I been searching on info about media blasting. Is this something some of you may attempt at home. I am very brave.. I have done lots of things. I research everything I can find, I have not dug too deap into this yet. I planned on only doing the inside areas that would be out of site mostly and the underbody my self. I may even attempt to do the final paint myself. I got access to a body shop if I screw it up. Just got to pay for supplies, and wait. My wife works at a Major dealership that has a body shop that is allowed to paint for cost for me. I so want to say I done this myself though.

Offline brian c

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Re: media blasting
« Reply #12 on: December 01, 2007, 10:44:27 AM »
Akdonkey,

You might find a blaster who's willing to come to your home to media blast the car. I could see that getting pretty messy though unless you have a dedicated section of garage to contain all the media. Remember this stuff's going to fly everywhere once it hits your car.

Not trying to deter you but rather get you prepared for the after affects.

1978 Y88, '70 455 HO block bored 0.060, TH350, 3.42:1 gears...Oct '08 Fbodywarehouse Calendar - Woot!
1980 Firebird - no engine/tranny... to be pacecar clone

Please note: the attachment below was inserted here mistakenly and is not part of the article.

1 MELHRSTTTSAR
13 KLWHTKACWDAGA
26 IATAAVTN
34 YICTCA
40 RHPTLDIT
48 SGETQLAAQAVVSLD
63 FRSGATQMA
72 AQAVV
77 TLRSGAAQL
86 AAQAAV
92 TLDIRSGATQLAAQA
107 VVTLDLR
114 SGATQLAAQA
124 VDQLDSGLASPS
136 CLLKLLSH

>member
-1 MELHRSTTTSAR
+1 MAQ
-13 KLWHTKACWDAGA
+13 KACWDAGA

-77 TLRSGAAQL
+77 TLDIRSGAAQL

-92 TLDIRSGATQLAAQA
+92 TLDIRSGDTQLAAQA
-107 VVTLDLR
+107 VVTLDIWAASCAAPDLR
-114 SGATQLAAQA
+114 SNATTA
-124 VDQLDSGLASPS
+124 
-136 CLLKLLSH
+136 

Offline akdonkey

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Re: media blasting
« Reply #13 on: December 01, 2007, 10:49:04 AM »
I had considered putting up a small plastic temp enclosure in my garage or maybe doing it outside. I have plans of having the car dissembled and on a rotisserie. it will be a mess, I used to work a company that remanufactured parts for Napa. I started out as a sandblaster with a parts tank I used. It gets every wheres for sure lol.

Offline hot72rod

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Re: media blasting
« Reply #14 on: December 15, 2007, 08:46:59 AM »
It depends on what kind of paint job you want. Now don't get me wrong you can get a real nice paint job without stripping the car to the metal, but there is a reason that 99% of all show cars are done that way.
Robert